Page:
My series Solitude, from which these two images derive, is an attempt to put a narrative into the landscapes that I love so much. Here I have sought to use the expansive landscapes and the naked human form to explore the ethereal. I have tried to conjure up in the mind of the viewer the concept of Man, his environment and his Creator. By placing a small, yet strikingly posed, nude figure into these large and challenging landscapes, I hope to initially seduce the casual viewer with the immediate beauty and composition of the image. Once captivated, my hope is that the viewer will be prompted to larger questions in the mind. The human form so small in its environment representing the Creator, contrasted to Mankind's supreme importance in the scheme of the creation as a whole.”
Ivan de Petrovsky, born in the U.K., was initially self-taught in the art of photography. As he became increasingly interested in the craft itself, and not just in the picture taking process, he decided to move to New York City and embark on a series of Black and White Photography workshops at the world-renowned International Center of Photography (ICP).
After completing his season at the ICP, and fueled with an avarice for further knowledge and skill, Ivan left New York City and went north to Rockport, Maine, where he was enrolled in the residency program for photographers at the Maine Photographic Workshops. Here, under the expert guidance and instruction of such luminaries as Brenton Hamilton and Jan Rosenbaum, he learned the techniques and intricacies involved in toning and bleaching monochromatic negatives and prints, and the complexities of fine-art black and white printing.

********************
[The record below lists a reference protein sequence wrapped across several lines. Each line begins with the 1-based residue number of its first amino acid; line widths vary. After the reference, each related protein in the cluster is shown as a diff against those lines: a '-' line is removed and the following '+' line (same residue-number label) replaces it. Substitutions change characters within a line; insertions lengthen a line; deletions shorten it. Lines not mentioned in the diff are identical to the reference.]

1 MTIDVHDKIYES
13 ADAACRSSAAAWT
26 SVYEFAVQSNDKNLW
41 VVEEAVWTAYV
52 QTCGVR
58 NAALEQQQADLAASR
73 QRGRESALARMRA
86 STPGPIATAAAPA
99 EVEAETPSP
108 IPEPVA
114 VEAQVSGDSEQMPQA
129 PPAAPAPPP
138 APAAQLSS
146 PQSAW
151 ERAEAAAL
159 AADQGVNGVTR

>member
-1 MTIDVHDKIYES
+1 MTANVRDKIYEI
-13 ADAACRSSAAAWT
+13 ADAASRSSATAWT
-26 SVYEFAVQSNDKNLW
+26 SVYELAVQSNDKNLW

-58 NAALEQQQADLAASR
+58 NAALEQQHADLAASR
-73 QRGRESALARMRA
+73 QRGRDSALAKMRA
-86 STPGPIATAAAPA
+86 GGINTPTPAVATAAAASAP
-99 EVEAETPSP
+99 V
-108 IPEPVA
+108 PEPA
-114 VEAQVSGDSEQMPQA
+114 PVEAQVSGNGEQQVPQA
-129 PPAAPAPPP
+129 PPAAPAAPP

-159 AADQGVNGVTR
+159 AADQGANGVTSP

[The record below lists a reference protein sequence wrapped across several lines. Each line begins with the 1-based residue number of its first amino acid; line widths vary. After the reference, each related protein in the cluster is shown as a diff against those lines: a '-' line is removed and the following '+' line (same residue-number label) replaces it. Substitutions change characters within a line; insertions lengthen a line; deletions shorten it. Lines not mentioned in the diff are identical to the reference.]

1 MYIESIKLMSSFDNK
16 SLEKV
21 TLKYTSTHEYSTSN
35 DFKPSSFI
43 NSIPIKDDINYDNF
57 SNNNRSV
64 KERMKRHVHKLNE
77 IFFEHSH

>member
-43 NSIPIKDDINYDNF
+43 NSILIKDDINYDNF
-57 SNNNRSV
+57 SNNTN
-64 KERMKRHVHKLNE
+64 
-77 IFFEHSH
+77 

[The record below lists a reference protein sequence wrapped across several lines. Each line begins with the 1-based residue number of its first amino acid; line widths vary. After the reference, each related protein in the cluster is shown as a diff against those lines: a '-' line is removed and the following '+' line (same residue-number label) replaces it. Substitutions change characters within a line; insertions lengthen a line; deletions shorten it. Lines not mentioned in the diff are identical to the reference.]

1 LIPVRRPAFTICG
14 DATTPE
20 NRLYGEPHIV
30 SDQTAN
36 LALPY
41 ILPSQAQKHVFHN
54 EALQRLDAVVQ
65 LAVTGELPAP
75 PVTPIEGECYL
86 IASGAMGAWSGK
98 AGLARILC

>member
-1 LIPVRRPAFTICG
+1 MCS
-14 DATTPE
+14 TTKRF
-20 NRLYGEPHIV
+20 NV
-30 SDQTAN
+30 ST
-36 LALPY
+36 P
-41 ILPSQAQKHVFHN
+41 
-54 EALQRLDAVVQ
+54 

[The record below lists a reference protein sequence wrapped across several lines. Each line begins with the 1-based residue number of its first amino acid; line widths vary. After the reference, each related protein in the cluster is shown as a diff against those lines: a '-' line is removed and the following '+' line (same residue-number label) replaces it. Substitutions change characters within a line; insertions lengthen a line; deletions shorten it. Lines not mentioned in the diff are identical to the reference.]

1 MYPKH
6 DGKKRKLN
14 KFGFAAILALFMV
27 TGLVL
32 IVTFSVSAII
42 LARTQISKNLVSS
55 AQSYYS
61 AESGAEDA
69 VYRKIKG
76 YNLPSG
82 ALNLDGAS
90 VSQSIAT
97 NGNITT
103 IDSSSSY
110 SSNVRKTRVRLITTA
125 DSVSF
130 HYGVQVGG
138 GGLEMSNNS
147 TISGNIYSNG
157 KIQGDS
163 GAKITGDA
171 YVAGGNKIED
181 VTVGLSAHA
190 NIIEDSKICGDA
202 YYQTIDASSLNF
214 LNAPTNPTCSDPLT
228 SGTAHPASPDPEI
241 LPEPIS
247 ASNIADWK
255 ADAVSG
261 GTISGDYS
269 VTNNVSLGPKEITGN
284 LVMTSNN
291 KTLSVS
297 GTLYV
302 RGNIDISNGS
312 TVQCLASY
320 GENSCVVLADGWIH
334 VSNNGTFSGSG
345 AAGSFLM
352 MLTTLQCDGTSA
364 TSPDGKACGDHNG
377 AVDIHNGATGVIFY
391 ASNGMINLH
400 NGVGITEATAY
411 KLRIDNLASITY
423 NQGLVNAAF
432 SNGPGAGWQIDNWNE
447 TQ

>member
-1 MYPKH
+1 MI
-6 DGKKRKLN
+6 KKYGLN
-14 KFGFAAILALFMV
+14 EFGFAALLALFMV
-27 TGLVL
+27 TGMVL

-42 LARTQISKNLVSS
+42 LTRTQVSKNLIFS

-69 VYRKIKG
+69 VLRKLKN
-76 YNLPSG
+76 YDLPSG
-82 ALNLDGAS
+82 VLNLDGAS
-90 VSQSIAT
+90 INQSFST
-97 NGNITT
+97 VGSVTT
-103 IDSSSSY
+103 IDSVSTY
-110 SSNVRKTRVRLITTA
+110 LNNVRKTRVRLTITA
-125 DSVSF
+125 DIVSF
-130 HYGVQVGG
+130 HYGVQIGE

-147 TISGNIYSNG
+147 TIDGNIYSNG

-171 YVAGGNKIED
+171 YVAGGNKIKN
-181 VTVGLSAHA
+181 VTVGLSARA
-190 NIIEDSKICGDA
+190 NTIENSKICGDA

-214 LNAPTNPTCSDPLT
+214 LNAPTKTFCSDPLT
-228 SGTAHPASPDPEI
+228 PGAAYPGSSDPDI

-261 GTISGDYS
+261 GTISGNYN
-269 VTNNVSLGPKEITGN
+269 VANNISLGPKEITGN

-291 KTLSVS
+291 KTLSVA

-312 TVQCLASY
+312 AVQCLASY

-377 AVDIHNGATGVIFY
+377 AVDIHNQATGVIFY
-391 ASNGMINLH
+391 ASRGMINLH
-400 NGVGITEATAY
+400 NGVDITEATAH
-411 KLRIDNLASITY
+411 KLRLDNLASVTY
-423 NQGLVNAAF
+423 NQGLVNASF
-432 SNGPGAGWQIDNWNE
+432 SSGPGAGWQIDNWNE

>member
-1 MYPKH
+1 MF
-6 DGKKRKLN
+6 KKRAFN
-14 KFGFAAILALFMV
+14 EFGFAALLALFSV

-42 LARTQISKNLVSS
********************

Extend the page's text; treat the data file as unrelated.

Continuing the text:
During his time in Maine, Ivan furthered his craft and broadened his learning by attending various workshops with numerous industry-recognized fine-art and documentary photographers including the Magnum photographer, Constantine Manos, and ICP veteran Amy Arbus.
From Maine, Ivan crossed the pond back to London and signed on at the London College of Printing (LCP). There he learned many skills in the art of commercial photography — exploring, among others, the fields of studio flash and large-format photography (which would serve him well on future fine-art self-assignments).
On completion of the LCP course Ivan moved to Sydney, Australia where he was quickly taken on by the Look Photographers Agency. He shot international multi-media campaigns for Coca-Cola, Energy Australia, Nutrimetics and Sunraysia UK, to name a few. Although initially trained in film and darkroom craft, much of his commercial work was shot digitally as the commercial clients increasingly desired to embrace this rapidly emerging medium.
Although he still shoots commercially, Ivan has continued to pursue his passion and love of fine art photography, particularly in the wilderness areas of the globe. His series 'Solitude' was shot on location in the U.S., and many of these prints are now held in private collections on several continents.